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From the Katarina's Small Wonders series

A juicy, entertaining charmer.

There’s nothing friends can’t accomplish together.

Chicken pals Pipo, Bud, and Kenny create ingenious playthings from found objects: A box becomes a pirate ship; a bag becomes a kite. Above all, they love being together. One day, they find half a watermelon. While Bud and Kenny immediately start devouring the succulent fruit, Pipo is more interested in the nearby earthworm whose head temptingly rises aboveground. But, as hard as Pipo pulls, he can’t dislodge it. Finally, Pipo uses a fishing rod to yank it out: success! Except…this worm’s no worm. Pipo’s actually extracted a bootlace attached to a huge boot, which turns out to be a jolly plaything. (Sharp-eyed readers will spot something very interesting peering from the boot’s hole.) Meanwhile, Bud and Kenny have been closely observing Pipo’s activities from the now-empty watermelon rind, to which they’ve added inventive touches. The friends, realizing they miss each other on this hot day, reunite and, pulling out their most creative (and wettest) stops, devise their best project yet—“something the whole neighborhood could enjoy.” Originally published in the Czech Republic, this joyous romp about friendship and cooperation is a comic delight. Kids will savor both the narrative and the winning illustrations and the endearing, adorable characters; they’ll also marvel that the friends’ found objects seem always to be readily handy.

A juicy, entertaining charmer. (Picture book. 4-7)

Pub Date: April 2, 2024

ISBN: 9788000070841

Page Count: 48

Publisher: Albatros Media

Review Posted Online: March 23, 2024

Kirkus Reviews Issue: April 15, 2024

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Young readers will be “antsy” to join the hero on her satisfying escapade.

An ant explores her world.

Addie Ant’s ready for adventure. Despite some trepidation about leaving the Tomato Bed, where she lives with her aunt, she plucks up her courage and ventures forth across the garden to the far side of the shed. On her journey, she meets her pal Lewis Ladybug, who greets her warmly, points the way, and offers sage advice. When Addie arrives at her destination, she’s welcomed by lovely Beatrix Butterfly and enjoys an “ant-tastic” helping of watermelon. Beatrix also provides Addie with take-home treats and a map for the “Cricket Express,” which will take her straight home. Arriving at the terminal, Addie’s delighted to meet another friend, Cleo Cricket, whose carriage service returns Addie home in “two hops.” After eating a warm tomato soup dinner, Addie falls asleep and dreams of future exploits. Adorable though not terribly original, this story brims with sensuous pleasures, both textual and visual. Kids who declare that they dislike fruits or veggies may find their mouths watering at the mentions and sights of luscious tomatoes, peas, beans, watermelons, berries, and other foodstuffs; insect-averse readers may likewise think differently after encountering these convivial, wide-eyed characters. And those flowers and herbs everywhere! The highlights are the colors that burst from the pages. Addie’s an endearing, empowering character who reassures children they’ll be able to take those first independent steps successfully.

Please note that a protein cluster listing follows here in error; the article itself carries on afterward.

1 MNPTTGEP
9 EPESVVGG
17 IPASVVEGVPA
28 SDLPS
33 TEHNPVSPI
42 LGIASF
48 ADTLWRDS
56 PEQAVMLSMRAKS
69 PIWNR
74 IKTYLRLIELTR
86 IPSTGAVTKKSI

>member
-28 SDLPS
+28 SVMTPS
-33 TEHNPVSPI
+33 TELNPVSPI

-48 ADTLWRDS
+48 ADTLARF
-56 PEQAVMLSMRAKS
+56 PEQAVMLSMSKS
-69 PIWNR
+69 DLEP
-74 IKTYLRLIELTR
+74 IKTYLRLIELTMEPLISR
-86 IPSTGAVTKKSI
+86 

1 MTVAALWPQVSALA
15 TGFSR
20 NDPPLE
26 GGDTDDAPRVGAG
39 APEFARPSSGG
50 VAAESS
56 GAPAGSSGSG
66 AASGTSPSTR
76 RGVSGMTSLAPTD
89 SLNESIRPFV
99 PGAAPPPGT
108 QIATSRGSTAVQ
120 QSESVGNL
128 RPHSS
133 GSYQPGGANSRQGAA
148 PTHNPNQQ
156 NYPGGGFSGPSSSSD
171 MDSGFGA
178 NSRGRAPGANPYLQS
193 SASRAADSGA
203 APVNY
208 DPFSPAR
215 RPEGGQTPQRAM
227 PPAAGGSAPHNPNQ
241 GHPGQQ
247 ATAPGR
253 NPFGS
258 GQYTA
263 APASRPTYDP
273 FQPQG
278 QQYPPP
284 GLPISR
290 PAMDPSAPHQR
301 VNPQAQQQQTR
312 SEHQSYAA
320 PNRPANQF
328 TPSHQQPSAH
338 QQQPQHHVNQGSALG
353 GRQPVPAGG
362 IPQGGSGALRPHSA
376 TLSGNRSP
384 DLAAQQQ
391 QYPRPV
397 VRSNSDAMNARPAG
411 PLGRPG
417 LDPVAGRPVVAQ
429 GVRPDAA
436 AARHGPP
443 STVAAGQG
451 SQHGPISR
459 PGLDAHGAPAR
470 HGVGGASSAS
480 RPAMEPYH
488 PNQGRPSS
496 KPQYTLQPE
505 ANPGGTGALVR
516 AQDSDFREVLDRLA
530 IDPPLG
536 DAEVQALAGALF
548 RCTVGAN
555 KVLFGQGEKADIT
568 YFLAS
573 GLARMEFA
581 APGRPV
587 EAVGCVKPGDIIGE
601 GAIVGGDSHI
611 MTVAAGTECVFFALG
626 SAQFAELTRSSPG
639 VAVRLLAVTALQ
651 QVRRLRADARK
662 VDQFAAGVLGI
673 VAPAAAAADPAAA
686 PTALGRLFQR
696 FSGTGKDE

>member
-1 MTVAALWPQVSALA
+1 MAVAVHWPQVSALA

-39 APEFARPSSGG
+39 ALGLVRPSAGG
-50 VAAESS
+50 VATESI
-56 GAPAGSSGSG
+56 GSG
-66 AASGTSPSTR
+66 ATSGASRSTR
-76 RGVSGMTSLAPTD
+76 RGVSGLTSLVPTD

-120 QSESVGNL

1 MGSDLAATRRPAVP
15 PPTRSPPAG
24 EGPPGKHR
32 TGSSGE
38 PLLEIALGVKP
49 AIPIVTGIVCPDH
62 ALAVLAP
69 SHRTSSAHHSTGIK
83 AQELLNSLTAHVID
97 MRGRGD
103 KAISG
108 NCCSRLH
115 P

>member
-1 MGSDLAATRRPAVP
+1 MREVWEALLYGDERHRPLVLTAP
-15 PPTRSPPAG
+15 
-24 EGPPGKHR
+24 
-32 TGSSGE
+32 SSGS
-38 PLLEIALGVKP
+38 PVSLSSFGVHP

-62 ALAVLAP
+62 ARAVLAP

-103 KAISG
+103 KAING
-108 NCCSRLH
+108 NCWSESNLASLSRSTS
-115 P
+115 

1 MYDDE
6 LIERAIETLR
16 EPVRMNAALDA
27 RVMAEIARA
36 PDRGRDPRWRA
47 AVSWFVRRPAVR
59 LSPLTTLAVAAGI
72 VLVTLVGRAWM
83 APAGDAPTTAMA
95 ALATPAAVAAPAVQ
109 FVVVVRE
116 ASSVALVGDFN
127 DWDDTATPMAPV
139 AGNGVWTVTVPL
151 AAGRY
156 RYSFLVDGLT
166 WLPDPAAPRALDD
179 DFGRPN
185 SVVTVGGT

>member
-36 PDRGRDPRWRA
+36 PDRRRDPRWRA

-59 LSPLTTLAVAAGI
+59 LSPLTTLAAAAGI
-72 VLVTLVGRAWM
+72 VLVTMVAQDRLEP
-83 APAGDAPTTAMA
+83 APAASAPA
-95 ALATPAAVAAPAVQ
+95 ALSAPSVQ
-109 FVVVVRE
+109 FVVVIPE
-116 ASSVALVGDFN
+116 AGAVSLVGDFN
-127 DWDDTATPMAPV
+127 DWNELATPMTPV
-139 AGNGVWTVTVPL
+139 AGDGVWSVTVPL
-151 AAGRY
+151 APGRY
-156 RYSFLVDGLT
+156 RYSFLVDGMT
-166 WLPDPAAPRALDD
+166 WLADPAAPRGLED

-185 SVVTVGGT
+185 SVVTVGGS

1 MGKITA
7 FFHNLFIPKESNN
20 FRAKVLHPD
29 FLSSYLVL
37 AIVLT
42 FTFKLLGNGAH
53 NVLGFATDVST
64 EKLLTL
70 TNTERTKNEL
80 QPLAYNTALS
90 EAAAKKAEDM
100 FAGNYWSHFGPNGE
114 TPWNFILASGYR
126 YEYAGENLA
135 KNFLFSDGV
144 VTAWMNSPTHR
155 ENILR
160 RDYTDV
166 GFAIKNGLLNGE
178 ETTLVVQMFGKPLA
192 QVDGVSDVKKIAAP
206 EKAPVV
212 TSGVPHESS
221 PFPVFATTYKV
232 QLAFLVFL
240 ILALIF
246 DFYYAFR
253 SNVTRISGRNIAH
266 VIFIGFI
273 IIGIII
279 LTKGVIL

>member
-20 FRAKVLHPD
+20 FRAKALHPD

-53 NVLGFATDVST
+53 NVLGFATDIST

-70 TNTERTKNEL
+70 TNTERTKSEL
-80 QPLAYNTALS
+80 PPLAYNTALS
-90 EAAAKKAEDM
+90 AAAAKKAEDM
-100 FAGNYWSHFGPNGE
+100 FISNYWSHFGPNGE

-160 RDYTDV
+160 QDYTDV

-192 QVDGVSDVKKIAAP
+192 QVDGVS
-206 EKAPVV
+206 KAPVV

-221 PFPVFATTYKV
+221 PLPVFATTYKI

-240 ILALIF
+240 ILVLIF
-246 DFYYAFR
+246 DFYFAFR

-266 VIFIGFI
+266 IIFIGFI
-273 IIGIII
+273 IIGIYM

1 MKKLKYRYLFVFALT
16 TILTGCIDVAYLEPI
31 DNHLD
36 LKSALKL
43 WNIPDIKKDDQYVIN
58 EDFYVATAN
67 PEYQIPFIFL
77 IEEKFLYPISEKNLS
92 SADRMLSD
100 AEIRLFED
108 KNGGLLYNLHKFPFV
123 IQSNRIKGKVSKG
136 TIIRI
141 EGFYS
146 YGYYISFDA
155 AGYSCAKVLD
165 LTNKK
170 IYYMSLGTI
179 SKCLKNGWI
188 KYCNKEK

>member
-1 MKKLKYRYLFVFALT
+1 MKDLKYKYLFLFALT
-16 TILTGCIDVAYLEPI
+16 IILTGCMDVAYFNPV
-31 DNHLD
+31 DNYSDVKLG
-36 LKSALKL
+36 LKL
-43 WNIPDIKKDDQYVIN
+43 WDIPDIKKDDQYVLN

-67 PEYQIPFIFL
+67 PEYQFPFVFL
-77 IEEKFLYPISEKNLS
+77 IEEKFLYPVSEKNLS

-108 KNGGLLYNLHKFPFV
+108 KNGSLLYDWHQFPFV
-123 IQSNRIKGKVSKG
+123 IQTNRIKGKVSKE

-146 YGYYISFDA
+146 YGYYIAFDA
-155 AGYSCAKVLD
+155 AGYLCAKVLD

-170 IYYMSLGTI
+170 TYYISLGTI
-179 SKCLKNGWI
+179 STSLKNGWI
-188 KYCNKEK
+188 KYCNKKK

Young readers will be “antsy” to join the hero on her satisfying escapade. (author’s note about ants) (Picture book. 4-7)

Pub Date: April 9, 2024

ISBN: 9781797228914

Page Count: 40

Publisher: Chronicle Books

Review Posted Online: Feb. 3, 2024

Kirkus Reviews Issue: March 1, 2024

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While this is a fairly bland treatment compared to Deborah Lee Rose and Carey Armstrong-Ellis’ The Twelve Days of...

Rabe follows a young girl through her first 12 days of kindergarten in this book based on the familiar Christmas carol.

The typical firsts of school are here: riding the bus, making friends, sliding on the playground slide, counting, sorting shapes, laughing at lunch, painting, singing, reading, running, jumping rope, and going on a field trip. While the days are given ordinal numbers, the song skips the cardinal numbers in the verses, and the rhythm is sometimes off: “On the second day of kindergarten / I thought it was so cool / making lots of friends / and riding the bus to my school!” The narrator is a white brunette who wears either a tunic or a dress each day, making her pretty easy to differentiate from her classmates, a nice mix in terms of race; two students even sport glasses. The children in the ink, paint, and collage digital spreads show a variety of emotions, but most are happy to be at school, and the surroundings will be familiar to those who have made an orientation visit to their own schools.

While this is a fairly bland treatment compared to Deborah Lee Rose and Carey Armstrong-Ellis’ The Twelve Days of Kindergarten (2003), it basically gets the job done. (Picture book. 4-7)

Pub Date: June 21, 2016

ISBN: 978-0-06-234834-0

Page Count: 32

Publisher: Harper/HarperCollins

Review Posted Online: May 3, 2016

Kirkus Reviews Issue: June 1, 2016

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